Amyris heads into 2020 in growth mode scaling production of sugarcane-based purecane Reb M sweetener

By Mary Ellen Shoup contact

- Last updated on GMT

©GettyImages /  Andrii Bicher
©GettyImages / Andrii Bicher

Related tags: Sweeteners, Reb M, Fermentation, Amyris

Amyris is gearing up to launch a tabletop sweetener and culinary baking mixes featuring purecane (Reb M), a steviol glycoside that's found naturally in the stevia leaf, but which Amyris says can be produced more efficiently from cane sugar by a modified yeast strain.

Speaking to FoodNavigator-USA at the SupplySide West trade show last month, Jim Iacoponi, SVP, nutrition ingredients, said 2020 would be a pivotal year for Amyris, which is building a commercial scale facility for purecane in Brazil.

"2020 for us will be a lot about growing the scale of the partnerships we’ve started,"​ he said. "We’re really expected to be in many different categories by the end of next year including beverages, ice cream, baked goods, and chocolate."

The company will also host more dinner events around the country to showcase the versatility of purecane. In a previous event, it collaborated with chef Michael Hung, who created a multi-course meal using purecane including pre-dinner drinks and after-dinner mints at his Michelin-star restaurant, Faith & Flower in Los Angeles, said Iacoponi.

"These curated dinners are a really powerful way to connect with people."

While Amyris will face some stiff competition in the market of zero-calorie, plant-based sweeteners with a number of other global suppliers selling similar products, some using fermentation as part of their production process, Amyris believes its taste profile will set it apart.

'We start with sugar'

Amyris targeted the better-tasting, but less abundant, Reb M steviol glycoside molecule when developing purecane. Amyris converts the carbon molecules of sugarcane into 'purecane' using fermentation to prevent impurities that result from the traditional leaf extraction process, solvents and residual molecules which impact the taste profile, according to the company. Amyris' purecane has 300x to 500x the sweetness of sugar, depending on the application. 

sugarcane
Amyris uses sugar cane from Brazil. Photo: Getty Images

"It’s an identical molecule to what you find in a stevia plant but it doesn’t start with the​ [stevia] plant, we start with sugar,"​ said Iacoponi.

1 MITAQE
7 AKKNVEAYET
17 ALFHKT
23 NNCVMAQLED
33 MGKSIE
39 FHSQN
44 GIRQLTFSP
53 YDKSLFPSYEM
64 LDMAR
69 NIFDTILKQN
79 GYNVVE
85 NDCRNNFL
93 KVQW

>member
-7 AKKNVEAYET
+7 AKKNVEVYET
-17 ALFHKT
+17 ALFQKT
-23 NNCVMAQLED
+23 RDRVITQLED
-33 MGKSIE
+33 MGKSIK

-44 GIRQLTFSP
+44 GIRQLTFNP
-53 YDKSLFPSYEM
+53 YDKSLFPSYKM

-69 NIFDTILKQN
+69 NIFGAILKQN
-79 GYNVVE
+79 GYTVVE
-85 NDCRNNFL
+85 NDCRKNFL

"We think that the idea of fermentation resonates with people, because it’s a natural and millennia-old process for converting sugar into finished product."

It can be used to sweeten beverages, bakery, confectionery products, dairy, desserts, sauces, and snack foods. It has also been shown to boost the taste of fruit flavors. On the ingredient deck, Amyris encourages its customers to use "fermented sugarcane Reb M"​. 

According to Iacoponi, the company requires one-tenth of the acreage to produce an equivalent quantity of Reb M produced by growing stevia plants. 

"What we think is a key part of our story is that our Reb M is derived from sugarcane. It starts with sugar. We feed our yeast sugar syrup. We effectively are creating a way to convert sugarcane into a great tasting zero calorie, no glycemic index,"​ Iacoponi said. 

Amyris uses Brazilian sugarcane and is in the midst of building a production plant in Brazil to further scale its business and build a commercial supply of purecane.

From anti-malaria drugs to versatile, zero-calorie sweetener

The origins of Amyris as a company began when a team of University of California, Berkeley, post-doctorates developed a way to use brewers yeast to produce the same substance found in the Chinese wormwood plant to create anti-malarial drugs. With a large grant from the Bill and Melinda Gates Foundation, Amyris has scaled its company to deliver over 120 million anti-malarial treatments. 

Realizing its intellectual property could be applied to more than just pharmaceutical breakthrough, Amyris turned its attention to another health epidemic: The rising rates of obesity and diabetes worldwide. 

"We actually have a way to help address that problem. We can do it by creating a great-tasting zero calorie, naturally-derived substance molecule found in nature and do it way at large scale, at low cost,"​ said Iacoponi.

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